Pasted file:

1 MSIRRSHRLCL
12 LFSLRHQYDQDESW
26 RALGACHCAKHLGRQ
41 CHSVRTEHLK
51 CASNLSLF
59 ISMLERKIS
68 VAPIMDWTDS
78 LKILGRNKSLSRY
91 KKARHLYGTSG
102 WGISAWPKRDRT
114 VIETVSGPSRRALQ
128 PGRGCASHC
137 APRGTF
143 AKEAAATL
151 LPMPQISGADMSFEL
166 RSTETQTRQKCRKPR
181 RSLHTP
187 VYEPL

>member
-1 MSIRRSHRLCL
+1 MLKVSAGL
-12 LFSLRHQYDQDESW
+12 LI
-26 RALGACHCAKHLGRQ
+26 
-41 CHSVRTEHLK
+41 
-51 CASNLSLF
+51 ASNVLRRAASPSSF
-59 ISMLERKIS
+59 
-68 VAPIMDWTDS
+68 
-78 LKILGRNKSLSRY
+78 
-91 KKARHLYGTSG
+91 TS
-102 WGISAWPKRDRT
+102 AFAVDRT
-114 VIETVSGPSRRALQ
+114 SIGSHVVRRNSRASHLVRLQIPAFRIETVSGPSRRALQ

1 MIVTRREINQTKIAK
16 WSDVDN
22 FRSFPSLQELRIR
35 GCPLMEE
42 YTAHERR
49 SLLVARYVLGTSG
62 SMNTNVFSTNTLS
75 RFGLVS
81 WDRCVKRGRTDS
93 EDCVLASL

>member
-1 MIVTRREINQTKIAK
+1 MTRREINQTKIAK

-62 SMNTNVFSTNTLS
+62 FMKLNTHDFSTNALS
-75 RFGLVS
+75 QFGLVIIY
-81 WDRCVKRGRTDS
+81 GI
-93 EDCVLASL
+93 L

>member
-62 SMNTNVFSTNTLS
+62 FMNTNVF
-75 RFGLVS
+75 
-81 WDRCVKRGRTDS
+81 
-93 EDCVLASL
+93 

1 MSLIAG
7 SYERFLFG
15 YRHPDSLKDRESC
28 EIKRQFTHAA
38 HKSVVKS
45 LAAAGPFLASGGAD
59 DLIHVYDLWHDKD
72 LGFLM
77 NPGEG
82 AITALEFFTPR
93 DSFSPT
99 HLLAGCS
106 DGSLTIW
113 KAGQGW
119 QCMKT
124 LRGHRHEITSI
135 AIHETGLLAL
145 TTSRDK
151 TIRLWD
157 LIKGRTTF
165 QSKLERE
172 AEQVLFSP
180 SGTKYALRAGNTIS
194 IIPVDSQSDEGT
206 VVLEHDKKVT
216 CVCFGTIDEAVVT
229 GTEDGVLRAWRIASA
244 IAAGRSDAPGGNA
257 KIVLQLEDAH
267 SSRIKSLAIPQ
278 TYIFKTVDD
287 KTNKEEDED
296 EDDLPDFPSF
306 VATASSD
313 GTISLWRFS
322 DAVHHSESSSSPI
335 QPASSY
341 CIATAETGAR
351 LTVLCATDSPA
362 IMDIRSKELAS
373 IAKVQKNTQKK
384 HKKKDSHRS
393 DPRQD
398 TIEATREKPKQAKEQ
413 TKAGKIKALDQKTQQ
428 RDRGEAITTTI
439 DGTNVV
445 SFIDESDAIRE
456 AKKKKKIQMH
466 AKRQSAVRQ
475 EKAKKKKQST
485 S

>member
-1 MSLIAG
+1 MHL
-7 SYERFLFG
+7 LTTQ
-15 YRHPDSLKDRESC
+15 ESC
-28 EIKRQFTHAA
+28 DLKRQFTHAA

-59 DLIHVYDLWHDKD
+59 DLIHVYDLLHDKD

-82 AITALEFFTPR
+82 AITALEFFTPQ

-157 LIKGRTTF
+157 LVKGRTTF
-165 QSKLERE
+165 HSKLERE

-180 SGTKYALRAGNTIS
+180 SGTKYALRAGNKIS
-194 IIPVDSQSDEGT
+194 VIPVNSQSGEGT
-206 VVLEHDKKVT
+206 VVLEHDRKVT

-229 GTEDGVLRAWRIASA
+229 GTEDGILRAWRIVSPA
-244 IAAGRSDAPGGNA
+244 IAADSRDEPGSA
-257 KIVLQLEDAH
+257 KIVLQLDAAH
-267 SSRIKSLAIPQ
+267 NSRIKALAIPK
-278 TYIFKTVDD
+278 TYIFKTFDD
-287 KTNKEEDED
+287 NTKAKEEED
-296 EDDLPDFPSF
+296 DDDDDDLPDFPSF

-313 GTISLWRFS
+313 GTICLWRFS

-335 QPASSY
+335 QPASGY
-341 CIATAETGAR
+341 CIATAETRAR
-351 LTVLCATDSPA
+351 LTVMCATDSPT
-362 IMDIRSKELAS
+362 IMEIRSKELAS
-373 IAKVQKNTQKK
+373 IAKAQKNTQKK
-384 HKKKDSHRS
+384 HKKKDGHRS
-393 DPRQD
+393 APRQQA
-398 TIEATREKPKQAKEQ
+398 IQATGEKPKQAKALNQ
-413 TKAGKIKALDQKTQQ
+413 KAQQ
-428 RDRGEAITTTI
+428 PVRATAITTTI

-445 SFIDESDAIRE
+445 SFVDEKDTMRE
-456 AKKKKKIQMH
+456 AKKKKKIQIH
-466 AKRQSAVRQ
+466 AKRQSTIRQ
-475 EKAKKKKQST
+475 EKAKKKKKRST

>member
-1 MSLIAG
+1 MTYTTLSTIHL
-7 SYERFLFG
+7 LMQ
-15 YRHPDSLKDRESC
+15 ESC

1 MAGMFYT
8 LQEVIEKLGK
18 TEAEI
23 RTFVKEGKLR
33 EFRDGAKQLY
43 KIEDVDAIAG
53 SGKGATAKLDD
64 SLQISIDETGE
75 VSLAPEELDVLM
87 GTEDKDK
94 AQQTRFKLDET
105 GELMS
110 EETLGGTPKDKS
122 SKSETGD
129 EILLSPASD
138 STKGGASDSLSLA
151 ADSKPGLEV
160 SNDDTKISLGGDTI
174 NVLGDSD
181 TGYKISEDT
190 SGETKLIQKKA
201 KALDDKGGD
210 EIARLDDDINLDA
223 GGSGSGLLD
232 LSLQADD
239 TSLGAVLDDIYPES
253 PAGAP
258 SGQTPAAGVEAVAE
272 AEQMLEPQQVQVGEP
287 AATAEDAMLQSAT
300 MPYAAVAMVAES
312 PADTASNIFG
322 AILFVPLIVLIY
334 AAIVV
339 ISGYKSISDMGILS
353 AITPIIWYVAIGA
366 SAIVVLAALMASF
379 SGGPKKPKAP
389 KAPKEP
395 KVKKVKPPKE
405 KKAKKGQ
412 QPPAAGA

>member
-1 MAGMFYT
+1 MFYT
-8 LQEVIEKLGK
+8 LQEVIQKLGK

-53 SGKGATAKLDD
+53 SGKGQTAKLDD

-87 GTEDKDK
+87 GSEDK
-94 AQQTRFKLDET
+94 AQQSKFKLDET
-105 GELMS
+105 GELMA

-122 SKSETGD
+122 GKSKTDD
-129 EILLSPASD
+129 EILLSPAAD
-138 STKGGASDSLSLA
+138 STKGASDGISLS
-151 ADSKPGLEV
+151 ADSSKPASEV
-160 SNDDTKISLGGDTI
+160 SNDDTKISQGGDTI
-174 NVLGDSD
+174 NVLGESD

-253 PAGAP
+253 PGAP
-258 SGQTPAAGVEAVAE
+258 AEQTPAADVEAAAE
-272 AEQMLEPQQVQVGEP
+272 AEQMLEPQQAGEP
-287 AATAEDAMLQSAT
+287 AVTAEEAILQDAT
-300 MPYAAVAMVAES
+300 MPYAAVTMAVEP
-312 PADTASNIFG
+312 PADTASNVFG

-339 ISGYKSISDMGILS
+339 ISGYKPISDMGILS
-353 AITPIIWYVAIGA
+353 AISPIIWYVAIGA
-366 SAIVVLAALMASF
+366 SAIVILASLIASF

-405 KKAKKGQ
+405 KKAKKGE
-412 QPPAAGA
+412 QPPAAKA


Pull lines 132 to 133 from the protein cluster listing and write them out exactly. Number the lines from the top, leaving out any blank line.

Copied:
+28 DLKRQFTHAA

-59 DLIHVYDLWHDKD